More a curiosity piece than a great film, Werner Herzog’s Nosferatu the Vampyre — the 1979 remake of F. W. Murnau’s 1922 silent black & white picture Nosferatu — is nevertheless considered a modern classic of German cinema. This spooky and atmospheric Vampire flick will screen theatrically in Los Angeles at Cinefamily on Fairfax from May 16 — 22. In a special 35th anniversary tribute, Cinefamily is presenting a brand new 35mm color print of the seldom-seen German language / English subtitled edition of this 20th century horror movie.
Thrillingly, the legendary director himself, Werner Herzog, is confirmed to attend the opening night screening on Saturday May 16th. All information, including where to pre-purchase tickets can be found below.
Set primarily in 19th-century Wismar, Germany and Transylvania, and featuring some gorgeous and mysterious filming on remote locations, the movie was conceived as a stylistic remake of Murnau’s 1922 German Dracula adaptation. It proves semi-successful; odd and not all that scary, yet relatively faithful to Bram Stoker’s seminal ‘penny-dreadful’ novel Dracula. The cinematography is beautiful at times, but generally more realistic and domestic than the stunning, off-kilter expressionistic photography seen in Murnau’s original. [Friedrich Wilhelm “F. W.” Murnau (December 28, 1888 – March 11, 1931) was one of the most influential German film directors of the silent era.]
Portraying the predatory Count, Klaus Kinski is bizarrely made up as a rat-like, pale demon — creepy and otherworldly. In creating the vampire, Herzog and his star emulated the striking art direction seen Murnau’s German expressionist film, rendering his Count Dracula more like an animal than a human. The face and bare, shaved skull are ghostly white. The fingernails are savagely long and pointed. Appropriately — perhaps even a bit too obviously — the Count’s ears are pointy as well, just like those of a bat.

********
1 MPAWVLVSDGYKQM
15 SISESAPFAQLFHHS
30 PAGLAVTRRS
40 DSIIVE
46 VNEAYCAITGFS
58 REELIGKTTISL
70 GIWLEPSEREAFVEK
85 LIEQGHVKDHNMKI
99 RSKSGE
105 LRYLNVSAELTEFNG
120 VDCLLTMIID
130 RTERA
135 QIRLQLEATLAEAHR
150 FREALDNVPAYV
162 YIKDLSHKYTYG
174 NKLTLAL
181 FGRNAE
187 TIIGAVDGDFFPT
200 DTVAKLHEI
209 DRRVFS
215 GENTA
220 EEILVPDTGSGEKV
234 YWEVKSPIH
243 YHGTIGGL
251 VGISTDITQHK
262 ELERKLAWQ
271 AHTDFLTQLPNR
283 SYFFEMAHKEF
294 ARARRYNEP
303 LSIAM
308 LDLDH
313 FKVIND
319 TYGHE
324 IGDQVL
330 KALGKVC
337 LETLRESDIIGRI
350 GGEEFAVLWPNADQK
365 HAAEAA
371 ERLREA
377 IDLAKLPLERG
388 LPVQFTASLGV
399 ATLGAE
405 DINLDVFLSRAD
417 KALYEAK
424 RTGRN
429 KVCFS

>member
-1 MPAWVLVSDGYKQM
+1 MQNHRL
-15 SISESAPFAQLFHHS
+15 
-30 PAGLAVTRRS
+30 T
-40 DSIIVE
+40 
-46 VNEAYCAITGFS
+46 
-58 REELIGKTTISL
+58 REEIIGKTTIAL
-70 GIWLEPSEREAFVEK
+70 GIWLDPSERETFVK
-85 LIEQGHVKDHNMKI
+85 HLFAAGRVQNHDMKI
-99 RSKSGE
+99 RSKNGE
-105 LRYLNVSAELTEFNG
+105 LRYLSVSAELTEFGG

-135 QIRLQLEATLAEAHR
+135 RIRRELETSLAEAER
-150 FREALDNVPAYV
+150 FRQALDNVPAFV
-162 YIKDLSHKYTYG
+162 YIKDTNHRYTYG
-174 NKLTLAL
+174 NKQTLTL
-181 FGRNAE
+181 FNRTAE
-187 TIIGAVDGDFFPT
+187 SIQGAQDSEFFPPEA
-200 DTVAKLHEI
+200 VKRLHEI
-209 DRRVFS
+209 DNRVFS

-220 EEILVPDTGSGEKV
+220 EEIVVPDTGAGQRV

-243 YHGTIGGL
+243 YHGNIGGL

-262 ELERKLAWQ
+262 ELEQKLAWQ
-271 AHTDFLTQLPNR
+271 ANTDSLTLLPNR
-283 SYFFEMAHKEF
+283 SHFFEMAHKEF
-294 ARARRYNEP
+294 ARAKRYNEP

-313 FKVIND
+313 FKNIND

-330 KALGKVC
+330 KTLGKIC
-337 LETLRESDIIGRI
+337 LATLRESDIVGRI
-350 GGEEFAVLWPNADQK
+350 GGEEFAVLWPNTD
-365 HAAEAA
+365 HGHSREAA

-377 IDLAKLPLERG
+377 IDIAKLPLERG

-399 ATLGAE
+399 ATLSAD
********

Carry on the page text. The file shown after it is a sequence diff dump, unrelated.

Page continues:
With her fair skin, luminous beauty and wide blue eyes, a young Isabelle Adjani successfully plays her ‘silent movie’ horror role of Lucy Harker to perfection. Bruno Ganz is also excellent as the young and naive hero Jonathan Harker.
Some dramatic scenes in this movie feature hundreds of live rats, teeming in packs, and invading the town infesting it with plague. (Traditionally, the curse of the Vampire’s bite was often equated with the rat-borne bubonic plague.)
According to wikipedia, these rats were treated inhumanely during production and regrettably many died from being plunged into boiling dye — Herzog wanted the white rats to be dyed grey. 12,000 rats were transported from Hungary to the Netherlands (for filming) and allegedly insufficiently fed, and so some ended up devouring each other. In 2010 Dutch behavioral biologist Maarten ‘t Hart, who was hired by Herzog for his expertise with laboratory rats, spoke openly about the mistreatment he witnessed and was unable to prevent. Hart apparently resigned from the film project on moral grounds.
Herzog‘s film was released as Nosferatu: Phantom der Nacht in German and Nosferatu the Vampyre in English. It was entered into the 29th Berlin International Film Festival, where production designer Henning von Gierke won the Silver Bear for an outstanding single achievement.
Nosferatu the Vampyre
Playing at the Cinefamily in Los Angeles
(The old Silent Movie Theatre)
611 N Fairfax Ave
Los Angeles CA 90036
*** Allow time to park on residential side streets West of Fairfax ***
May 16 — 22, 2014.
($12.00 or Free for members.
SHOWTIMES (subject to change):
Friday, May 16th: 7:20pm, 10:00pm
Saturday, May 17th: 8:00pm, 10:30pm
Sunday, May 18th: 5:00pm
Monday, May 19th: 9:30pm
Tuesday, May 20th: 9:50pm
Wednesday, May 21st: 9:50pm
Thursday, May 22nd: 10:00pm